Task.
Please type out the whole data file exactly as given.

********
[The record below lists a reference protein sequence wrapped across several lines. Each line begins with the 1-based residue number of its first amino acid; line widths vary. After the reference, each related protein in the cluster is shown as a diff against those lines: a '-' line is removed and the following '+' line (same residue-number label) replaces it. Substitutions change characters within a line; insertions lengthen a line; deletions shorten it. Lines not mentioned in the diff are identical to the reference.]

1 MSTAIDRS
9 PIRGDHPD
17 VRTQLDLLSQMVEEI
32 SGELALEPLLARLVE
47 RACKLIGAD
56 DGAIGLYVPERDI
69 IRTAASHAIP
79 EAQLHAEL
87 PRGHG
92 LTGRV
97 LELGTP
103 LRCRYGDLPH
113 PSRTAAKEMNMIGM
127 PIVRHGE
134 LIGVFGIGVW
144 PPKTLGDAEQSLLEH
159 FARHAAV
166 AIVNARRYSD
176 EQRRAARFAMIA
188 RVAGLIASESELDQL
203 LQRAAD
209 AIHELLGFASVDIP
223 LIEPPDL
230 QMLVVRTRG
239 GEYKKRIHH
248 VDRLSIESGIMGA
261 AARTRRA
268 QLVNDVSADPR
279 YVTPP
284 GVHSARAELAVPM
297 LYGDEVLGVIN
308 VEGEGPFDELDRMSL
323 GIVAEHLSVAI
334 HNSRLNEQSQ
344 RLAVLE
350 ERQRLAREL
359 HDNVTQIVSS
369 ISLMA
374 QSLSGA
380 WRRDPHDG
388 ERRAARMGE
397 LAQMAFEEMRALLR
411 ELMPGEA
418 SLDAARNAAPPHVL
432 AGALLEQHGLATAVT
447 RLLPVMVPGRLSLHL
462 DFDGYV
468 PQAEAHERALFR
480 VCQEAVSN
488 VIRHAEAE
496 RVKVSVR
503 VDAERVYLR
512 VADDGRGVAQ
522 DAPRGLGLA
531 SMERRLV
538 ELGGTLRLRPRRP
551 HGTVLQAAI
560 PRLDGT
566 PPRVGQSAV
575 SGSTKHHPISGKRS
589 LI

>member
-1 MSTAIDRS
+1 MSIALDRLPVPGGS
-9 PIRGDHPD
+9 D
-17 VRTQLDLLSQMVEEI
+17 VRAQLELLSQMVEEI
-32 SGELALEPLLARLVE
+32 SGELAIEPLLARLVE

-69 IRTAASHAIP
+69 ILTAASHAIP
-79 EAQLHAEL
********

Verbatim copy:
[The record below lists a reference protein sequence wrapped across several lines. Each line begins with the 1-based residue number of its first amino acid; line widths vary. After the reference, each related protein in the cluster is shown as a diff against those lines: a '-' line is removed and the following '+' line (same residue-number label) replaces it. Substitutions change characters within a line; insertions lengthen a line; deletions shorten it. Lines not mentioned in the diff are identical to the reference.]

1 MSTAIDRS
9 PIRGDHPD
17 VRTQLDLLSQMVEEI
32 SGELALEPLLARLVE
47 RACKLIGAD
56 DGAIGLYVPERDI
69 IRTAASHAIP
79 EAQLHAEL
87 PRGHG
92 LTGRV
97 LELGTP
103 LRCRYGDLPH
113 PSRTAAKEMNMIGM
127 PIVRHGE
134 LIGVFGIGVW
144 PPKTLGDAEQSLLEH
159 FARHAAV
166 AIVNARRYSD
176 EQRRAARFAMIA
188 RVAGLIASESELDQL
203 LQRAAD
209 AIHELLGFASVDIP
223 LIEPPDL
230 QMLVVRTRG
239 GEYKKRIHH
248 VDRLSIESGIMGA
261 AARTRRA
268 QLVNDVSADPR
279 YVTPP
284 GVHSARAELAVPM
297 LYGDEVLGVIN
308 VEGEGPFDELDRMSL
323 GIVAEHLSVAI
334 HNSRLNEQSQ
344 RLAVLE
350 ERQRLAREL
359 HDNVTQIVSS
369 ISLMA
374 QSLSGA
380 WRRDPHDG
388 ERRAARMGE
397 LAQMAFEEMRALLR
411 ELMPGEA
418 SLDAARNAAPPHVL
432 AGALLEQHGLATAVT
447 RLLPVMVPGRLSLHL
462 DFDGYV
468 PQAEAHERALFR
480 VCQEAVSN
488 VIRHAEAE
496 RVKVSVR
503 VDAERVYLR
512 VADDGRGVAQ
522 DAPRGLGLA
531 SMERRLV
538 ELGGTLRLRPRRP
551 HGTVLQAAI
560 PRLDGT
566 PPRVGQSAV
575 SGSTKHHPISGKRS
589 LI

>member
-1 MSTAIDRS
+1 MSIALDRLPVPGGS
-9 PIRGDHPD
+9 D
-17 VRTQLDLLSQMVEEI
+17 VRAQLELLSQMVEEI
-32 SGELALEPLLARLVE
+32 SGELAIEPLLARLVE

-69 IRTAASHAIP
+69 ILTAASHAIP
-79 EAQLHAEL